What You Need To Know About Being Sued

Personal Finance blogger Lazy Man & Money is being sued by a multi-level marketing company called MonaVie that sells a very expensive juice. The crux of the matter is that Lazy Man is highly skeptical of the claims the company makes about the product and the company is trying to shut down his freedom of speech on the basis of a very flimsy trademark infringement case.

While I am no lawyer and the extent of my legal knowledge is limited, I have been sued, involved in lawsuits and have been sent threatening letters that required legal opinion. Did I say I was sued – that’s only partially correct. The company I had a minority ownership stake in was sued.  My friends and I started an internet telephony company together to sell prepaid calling cards and pinless dialing services. When we started it several years ago, we were tired of paying outrageous per minute fees for international calls and we just wanted to make free telephone calls. We also wanted to make some money off of it and after raising about $30,000 and co-signing $75,000 worth of loans for telecommunications equipment we realized we didn’t have any money left for marketing. So we deliberately decided to infringe on an existing trademark of a foreign company that does not do any telephony or telecommunication business in the USA. We knew we were going to get sued in a year but since we didn’t have any money left we didn’t really care.

We were able to use the goodwill of the foreign company to bootstrap our small outfit to the point where we hired about a dozen people in India to do all the back-end work.  A year later the company sent us a cease-and-desist letter and we complied and changed the name. However, I didn’t know that the main partner re-inserted the company in to the website after a month or so. About 6 months later, the company came back and sued us for trademark infringement, all our domain names, $50,000 and 30% royalties on all income.  When you fight a legal battle against people with deep pockets, you usually lose! Especially when you are wrong. Long story short we lost our domain name and we settled for $1,000. Was it worth it? In terms of return-on-investment, yes. There’s no way we could have gained that sort of traction with a $1,000 marketing budget. But would I do it again – definitely not. However there is a lesson here, the same lesson I learned from working for Michael Robertson a few years ago – you should never back down from a good fight.

On to the next story. A few years ago, I had put down a deposit on a spec home in Florida. It was a small deposit and it was pure speculation. If the home prices increased, I would close on it else I would walk away from it and my deposit. Unfortunately for the builder, the market turned sour and it seems everyone was walking away from their deposits. So I got a letter in the mail saying that if I didn’t close on the home he would sue for damages on various technical aspects of the contract.  I showed it to my lawyer and he said its a shake-down. His advice was to ignore the letter since the cost of pursuing this line of reason was too expensive for the builder.  He was right. Unfortunately, I found out the hard way that this goes both ways. Someone I know embezzled money from me and some investors by arranging  a sale of assets to an out-of-state entity. He set up a dummy corporation with the same name and deposited the check from the buyer into that account. He was then nice enough to wire us some of the money but then he skipped town with the rest. After talking to lawyers and the DA’s office in that town we realized that it would probably cost us between $25,000 and $50,000 to get a judgment against him, and if he’s spent the money, we’re out of luck! The lesson here is that suing people can get to be very expensive.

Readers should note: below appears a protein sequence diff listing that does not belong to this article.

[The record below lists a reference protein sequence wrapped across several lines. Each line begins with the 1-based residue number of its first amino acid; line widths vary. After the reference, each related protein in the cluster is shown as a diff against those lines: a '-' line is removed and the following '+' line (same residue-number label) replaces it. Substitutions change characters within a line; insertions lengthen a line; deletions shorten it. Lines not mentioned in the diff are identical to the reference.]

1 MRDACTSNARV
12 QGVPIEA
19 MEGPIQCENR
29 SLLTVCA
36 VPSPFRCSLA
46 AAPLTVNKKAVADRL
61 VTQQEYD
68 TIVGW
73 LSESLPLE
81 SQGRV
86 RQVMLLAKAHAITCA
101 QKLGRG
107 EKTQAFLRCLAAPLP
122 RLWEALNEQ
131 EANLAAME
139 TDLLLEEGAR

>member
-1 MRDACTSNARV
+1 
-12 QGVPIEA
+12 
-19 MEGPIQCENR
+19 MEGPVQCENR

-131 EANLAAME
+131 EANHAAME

The third story is about me and a group of investors suing a group of real estate developers for deliberately misleading investors on an investment. The gist is they lied and withheld materially important information. Obviously we formed a group and sued them all. 1 of them settled for a third of the amount owed (plus interest and legal fees), 1 of them went underground and the 3rd is claiming she has no assets. The legal cases involved the last two are still underway so I can’t really say much about it except that suing people really does get very expensive, especially when you’re paying an attorney $375/hour to fly to another city and take a deposition!

So what’s my 2 cents on Lazy Man’s case? I don’t think MonaVie has a strong case and they know it too. Otherwise they would be wasting time with multiple cease-and-desist letters, they’d just sue him. Secondly, I think its just going to create more bad publicity for the company as multiple bloggers write about this and link back to Lazy Man’s site (boosting his rankings in the search engine for the search term – MonaVie is a scam). However, they’re obviously well capitalized so they’ll probably take this a lot further than they should. If it was me, I’d just pay Lazy Man to advertise on his site. That would just make him lose credibility in the eyes of the “faithful” MonaVie followers.